How You Can Join the Fight for Education in Washington (CIC Snapshot)

At AEP’s 2011 Content in Context conference Jeff Capizzano, The Policy Equity Group, and Jonah Stuart, Teaching Strategies, took a look at the current picture on the Hill regarding ESEA and funding and strategies for building a relationship with legislators and influencing policy.

Current picture in Washington

  • Little movement in ESEA: The Administration has sent a blueprint and legislative specifications for what they want to see in the bill to Congress. Senator Harkin (D-IA), Chair of the Senate HELP Committee wants a comprehensive bill; Representative Kline (R-MN), Chair of the House Education and the Workforce Committee would like to examine one section at a time. Neither Stuart nor Capizzano believe that ESEA will be reauthorized in the current year.
  • Appropriations for FY 11: We sustained some FY10 funding, but it’s not a great picture. Now, we are going through FY12 appropriations process. The Administration asked for an increase, but the House wants significant reductions. So far, there does not seem to be much room for compromise.
  • The upside of the little movement is that AEP has more time to work with the Hill to make sure the voice of the learning resource industry is heard. AEP is working on an innovation policy statement that asks Congress and the Administration to open up federal resources, such as i3, to for-profit companies because we can be a part of innovation, but there are huge opportunity costs. In addition to development expenses, we have to pay for research to prove the products work. This leaves little room in many companies to work on true innovations. In addition, the statement also looks at professional development. In order for any instructional innovation to make any impact, teachers need training on how to effectively use the new resources.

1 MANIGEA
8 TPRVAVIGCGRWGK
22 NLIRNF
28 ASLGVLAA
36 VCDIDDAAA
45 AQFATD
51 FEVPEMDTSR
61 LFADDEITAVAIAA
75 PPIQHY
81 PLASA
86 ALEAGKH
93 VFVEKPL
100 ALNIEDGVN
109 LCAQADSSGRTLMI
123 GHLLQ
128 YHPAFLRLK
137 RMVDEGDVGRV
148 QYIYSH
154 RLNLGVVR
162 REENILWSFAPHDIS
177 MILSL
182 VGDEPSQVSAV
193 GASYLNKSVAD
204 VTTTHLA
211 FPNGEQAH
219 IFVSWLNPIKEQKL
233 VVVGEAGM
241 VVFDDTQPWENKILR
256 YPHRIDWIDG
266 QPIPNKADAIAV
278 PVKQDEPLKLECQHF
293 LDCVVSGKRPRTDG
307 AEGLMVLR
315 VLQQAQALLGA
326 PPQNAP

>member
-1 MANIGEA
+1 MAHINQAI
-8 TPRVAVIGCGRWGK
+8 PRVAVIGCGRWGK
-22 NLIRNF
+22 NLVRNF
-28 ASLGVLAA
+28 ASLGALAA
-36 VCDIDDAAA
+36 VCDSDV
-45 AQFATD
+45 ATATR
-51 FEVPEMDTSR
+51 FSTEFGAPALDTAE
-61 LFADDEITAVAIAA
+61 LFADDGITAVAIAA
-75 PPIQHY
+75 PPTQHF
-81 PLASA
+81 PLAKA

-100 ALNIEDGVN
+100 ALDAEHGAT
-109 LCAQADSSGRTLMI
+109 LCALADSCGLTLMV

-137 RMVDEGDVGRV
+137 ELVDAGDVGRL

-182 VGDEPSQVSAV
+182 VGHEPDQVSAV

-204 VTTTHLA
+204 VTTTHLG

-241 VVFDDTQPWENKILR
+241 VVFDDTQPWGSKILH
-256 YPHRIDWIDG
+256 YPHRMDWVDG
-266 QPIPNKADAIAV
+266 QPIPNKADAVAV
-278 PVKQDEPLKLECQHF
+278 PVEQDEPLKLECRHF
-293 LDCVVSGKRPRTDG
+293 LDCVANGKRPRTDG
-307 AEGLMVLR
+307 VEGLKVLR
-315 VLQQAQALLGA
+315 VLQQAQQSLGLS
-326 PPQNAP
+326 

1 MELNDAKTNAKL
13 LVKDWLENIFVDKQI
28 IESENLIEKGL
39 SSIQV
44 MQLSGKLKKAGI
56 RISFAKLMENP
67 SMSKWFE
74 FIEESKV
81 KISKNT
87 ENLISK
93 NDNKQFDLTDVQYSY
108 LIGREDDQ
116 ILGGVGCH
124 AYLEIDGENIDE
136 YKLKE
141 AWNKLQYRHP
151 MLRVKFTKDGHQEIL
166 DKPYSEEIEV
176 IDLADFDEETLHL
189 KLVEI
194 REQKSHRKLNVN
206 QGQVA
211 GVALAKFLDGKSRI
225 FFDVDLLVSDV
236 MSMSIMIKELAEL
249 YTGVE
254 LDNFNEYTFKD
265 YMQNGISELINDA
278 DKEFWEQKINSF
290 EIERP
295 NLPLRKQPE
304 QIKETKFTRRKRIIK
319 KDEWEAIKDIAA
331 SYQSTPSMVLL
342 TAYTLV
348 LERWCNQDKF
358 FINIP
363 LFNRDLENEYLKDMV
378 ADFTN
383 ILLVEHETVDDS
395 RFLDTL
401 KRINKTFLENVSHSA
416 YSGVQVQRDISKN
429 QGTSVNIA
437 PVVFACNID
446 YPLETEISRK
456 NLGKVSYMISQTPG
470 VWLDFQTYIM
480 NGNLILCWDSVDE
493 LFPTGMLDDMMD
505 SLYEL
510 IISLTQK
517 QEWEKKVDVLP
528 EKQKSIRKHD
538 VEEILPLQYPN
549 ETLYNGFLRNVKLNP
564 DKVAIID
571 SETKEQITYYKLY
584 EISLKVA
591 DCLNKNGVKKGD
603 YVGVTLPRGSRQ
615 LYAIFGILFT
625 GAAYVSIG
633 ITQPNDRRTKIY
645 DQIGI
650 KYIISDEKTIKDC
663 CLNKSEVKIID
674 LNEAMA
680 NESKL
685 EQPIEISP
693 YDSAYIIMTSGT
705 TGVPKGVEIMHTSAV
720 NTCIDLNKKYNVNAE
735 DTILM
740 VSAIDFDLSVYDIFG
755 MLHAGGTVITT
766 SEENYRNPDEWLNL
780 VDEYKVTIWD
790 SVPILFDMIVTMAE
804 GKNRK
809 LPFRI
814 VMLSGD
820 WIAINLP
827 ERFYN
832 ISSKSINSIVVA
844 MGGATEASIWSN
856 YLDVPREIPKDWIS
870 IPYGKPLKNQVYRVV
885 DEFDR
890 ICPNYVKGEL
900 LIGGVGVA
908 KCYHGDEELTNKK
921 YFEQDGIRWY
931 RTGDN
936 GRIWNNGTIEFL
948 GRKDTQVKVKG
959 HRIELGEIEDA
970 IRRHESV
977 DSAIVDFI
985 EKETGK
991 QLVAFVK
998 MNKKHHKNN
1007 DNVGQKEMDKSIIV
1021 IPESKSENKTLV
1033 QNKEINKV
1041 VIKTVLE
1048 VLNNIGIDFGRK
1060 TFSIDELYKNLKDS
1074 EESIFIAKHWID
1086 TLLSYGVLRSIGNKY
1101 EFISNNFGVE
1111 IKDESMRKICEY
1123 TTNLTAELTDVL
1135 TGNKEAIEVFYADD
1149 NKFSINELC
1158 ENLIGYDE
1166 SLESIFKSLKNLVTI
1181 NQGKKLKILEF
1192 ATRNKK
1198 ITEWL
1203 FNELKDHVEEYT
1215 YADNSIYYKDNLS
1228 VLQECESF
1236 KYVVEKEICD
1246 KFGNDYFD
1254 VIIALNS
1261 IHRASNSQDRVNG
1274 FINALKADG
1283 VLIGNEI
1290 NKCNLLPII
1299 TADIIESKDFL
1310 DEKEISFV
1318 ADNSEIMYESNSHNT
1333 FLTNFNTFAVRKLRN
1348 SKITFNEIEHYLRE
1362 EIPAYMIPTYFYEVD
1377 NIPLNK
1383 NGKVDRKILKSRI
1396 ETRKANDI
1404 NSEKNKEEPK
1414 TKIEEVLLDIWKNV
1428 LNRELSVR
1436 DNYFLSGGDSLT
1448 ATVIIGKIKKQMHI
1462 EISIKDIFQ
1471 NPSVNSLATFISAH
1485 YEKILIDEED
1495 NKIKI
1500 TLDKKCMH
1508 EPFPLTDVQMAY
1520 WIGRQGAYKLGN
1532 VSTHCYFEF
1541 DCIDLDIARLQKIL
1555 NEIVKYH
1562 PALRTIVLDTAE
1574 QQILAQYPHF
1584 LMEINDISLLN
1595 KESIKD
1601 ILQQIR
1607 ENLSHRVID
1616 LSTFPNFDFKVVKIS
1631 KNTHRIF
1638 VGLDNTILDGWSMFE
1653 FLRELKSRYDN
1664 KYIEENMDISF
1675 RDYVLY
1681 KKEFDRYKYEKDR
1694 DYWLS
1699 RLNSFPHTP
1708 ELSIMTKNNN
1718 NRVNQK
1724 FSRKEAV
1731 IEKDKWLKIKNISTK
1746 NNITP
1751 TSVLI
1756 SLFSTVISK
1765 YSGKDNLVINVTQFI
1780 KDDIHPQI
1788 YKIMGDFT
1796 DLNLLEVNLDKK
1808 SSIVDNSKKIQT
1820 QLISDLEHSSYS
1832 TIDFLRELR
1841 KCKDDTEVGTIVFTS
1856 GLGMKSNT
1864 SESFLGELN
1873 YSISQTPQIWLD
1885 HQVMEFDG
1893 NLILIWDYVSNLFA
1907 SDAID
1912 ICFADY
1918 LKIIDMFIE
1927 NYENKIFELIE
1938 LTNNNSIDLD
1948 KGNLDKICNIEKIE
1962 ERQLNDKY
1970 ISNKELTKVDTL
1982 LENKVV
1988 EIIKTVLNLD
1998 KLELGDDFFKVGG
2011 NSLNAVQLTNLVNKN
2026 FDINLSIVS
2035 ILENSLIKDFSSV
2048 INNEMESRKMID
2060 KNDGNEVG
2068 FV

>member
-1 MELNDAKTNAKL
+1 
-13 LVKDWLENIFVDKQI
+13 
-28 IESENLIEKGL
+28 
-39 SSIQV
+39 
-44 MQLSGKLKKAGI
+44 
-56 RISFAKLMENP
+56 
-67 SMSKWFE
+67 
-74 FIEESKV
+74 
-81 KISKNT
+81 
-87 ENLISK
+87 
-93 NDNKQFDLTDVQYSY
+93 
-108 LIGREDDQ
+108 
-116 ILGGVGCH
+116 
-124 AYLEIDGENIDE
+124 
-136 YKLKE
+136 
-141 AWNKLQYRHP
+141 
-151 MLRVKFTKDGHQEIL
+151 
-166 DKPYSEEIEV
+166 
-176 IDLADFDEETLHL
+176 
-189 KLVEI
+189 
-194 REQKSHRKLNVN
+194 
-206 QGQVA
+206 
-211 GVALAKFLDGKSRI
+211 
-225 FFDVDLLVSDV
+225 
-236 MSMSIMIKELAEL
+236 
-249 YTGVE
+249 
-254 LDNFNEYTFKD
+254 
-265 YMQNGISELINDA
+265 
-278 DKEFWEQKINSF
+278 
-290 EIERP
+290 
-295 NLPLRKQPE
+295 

Advice for forming a relationship with your legislator

  • Politics is all about relationship building. You need to invest time to in the relationship to gain access. The goal is to become a trusted expert so the legislative staff come to you for advice. The initial communication should come from the top executive.
  • Legislators value constituent companies because you vote, pay taxes, and generate revenue in for their district. When invitations come from a constituent, they prioritize higher.
  • When trying to get attention, provide a compelling reason for them to meet with you–phrase the invitation so that they know how the meeting will benefit them. For example, plan an event and invite the legislator as a keynote, or invite them to your headquarters for a photo op and to make an announcement on a mutually supported issue.
  • Identify a specific issue the legislator is passionate about and use it to your advantage. Use research to back up your points and reframe it to fit the legislator’s agenda.
  • Initiate contact in your district, then schedule a meeting in DC. The local offices focus on constituent relations; the DC staff focus on issues.
  • Do your homework: have a well-defined ask, anticipate question, make sure you understand the issue well, and know the political climate.
  • Once you establish the relationship, offer your expertise and time when the staffers come to you for questions.

Most important, be seen as an advocate for education across the board. Don’t just come to them when the issue directly affects your bottom line. You don’t want to annoy them with too much communication, but show them you support improving education in all areas for all children.

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June 2011